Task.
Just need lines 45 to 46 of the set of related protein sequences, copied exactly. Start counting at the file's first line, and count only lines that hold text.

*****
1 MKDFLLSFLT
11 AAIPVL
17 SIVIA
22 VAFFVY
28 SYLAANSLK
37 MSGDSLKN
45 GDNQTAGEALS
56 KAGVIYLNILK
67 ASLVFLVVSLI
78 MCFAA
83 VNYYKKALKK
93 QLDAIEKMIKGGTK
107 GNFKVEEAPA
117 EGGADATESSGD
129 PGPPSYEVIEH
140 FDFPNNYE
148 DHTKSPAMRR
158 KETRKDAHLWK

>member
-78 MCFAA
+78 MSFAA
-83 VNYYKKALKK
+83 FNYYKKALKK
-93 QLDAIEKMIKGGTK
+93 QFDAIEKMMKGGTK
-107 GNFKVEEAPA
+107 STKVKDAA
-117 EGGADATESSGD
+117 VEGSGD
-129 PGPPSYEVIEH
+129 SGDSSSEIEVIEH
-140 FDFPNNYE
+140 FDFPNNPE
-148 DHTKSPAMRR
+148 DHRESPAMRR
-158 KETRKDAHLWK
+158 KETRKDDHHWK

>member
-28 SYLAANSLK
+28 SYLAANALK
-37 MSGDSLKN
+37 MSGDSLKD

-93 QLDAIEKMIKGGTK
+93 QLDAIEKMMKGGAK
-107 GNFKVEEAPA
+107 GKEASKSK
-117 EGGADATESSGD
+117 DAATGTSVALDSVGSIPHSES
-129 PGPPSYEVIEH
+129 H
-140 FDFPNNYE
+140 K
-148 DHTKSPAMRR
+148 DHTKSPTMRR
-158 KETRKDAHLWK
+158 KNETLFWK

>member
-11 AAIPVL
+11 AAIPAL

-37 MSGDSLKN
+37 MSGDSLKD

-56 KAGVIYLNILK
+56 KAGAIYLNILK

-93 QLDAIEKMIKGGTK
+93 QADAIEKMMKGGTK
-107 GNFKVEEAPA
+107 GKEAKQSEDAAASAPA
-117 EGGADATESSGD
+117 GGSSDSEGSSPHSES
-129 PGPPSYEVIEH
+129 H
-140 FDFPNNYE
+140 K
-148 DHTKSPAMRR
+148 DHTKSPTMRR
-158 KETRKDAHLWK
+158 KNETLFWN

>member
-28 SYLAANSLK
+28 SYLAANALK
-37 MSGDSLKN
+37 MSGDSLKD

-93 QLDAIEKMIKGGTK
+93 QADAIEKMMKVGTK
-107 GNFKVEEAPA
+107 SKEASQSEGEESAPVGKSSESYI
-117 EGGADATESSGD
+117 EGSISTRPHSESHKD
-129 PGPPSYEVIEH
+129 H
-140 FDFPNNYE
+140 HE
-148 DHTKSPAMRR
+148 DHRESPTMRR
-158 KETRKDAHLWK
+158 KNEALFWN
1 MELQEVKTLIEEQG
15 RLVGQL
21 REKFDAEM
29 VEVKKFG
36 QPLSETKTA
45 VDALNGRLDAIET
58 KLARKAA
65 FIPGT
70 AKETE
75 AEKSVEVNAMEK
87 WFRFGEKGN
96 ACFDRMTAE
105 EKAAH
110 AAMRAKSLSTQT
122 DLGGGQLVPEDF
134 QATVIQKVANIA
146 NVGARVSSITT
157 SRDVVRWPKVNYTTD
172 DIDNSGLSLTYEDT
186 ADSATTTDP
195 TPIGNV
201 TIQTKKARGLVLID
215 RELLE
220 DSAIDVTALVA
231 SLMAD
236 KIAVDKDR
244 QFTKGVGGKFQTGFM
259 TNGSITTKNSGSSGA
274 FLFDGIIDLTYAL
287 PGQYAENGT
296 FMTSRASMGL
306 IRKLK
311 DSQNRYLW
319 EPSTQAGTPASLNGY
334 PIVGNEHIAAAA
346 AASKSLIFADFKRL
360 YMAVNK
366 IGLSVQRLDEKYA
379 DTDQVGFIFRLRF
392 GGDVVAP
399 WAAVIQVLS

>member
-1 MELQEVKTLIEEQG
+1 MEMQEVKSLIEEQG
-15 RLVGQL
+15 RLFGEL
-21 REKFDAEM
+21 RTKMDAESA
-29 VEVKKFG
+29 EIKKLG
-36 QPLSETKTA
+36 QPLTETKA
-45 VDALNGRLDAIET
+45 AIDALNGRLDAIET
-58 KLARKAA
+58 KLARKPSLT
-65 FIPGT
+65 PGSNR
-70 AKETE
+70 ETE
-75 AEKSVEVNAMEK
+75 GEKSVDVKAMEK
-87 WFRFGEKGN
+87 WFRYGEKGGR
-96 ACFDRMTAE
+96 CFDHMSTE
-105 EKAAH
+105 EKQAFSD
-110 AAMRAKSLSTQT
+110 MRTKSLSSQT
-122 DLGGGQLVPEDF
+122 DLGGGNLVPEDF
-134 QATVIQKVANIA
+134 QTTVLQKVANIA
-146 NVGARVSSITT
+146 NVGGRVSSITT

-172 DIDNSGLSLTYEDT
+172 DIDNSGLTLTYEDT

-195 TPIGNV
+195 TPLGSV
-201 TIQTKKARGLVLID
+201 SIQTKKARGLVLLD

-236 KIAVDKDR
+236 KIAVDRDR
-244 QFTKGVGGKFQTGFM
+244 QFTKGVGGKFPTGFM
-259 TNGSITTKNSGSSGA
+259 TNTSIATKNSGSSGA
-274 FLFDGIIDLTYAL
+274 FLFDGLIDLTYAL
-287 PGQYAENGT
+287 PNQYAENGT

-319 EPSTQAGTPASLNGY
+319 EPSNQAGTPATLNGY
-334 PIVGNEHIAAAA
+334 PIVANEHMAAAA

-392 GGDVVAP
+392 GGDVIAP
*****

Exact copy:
-107 GNFKVEEAPA
+107 GKEASKSK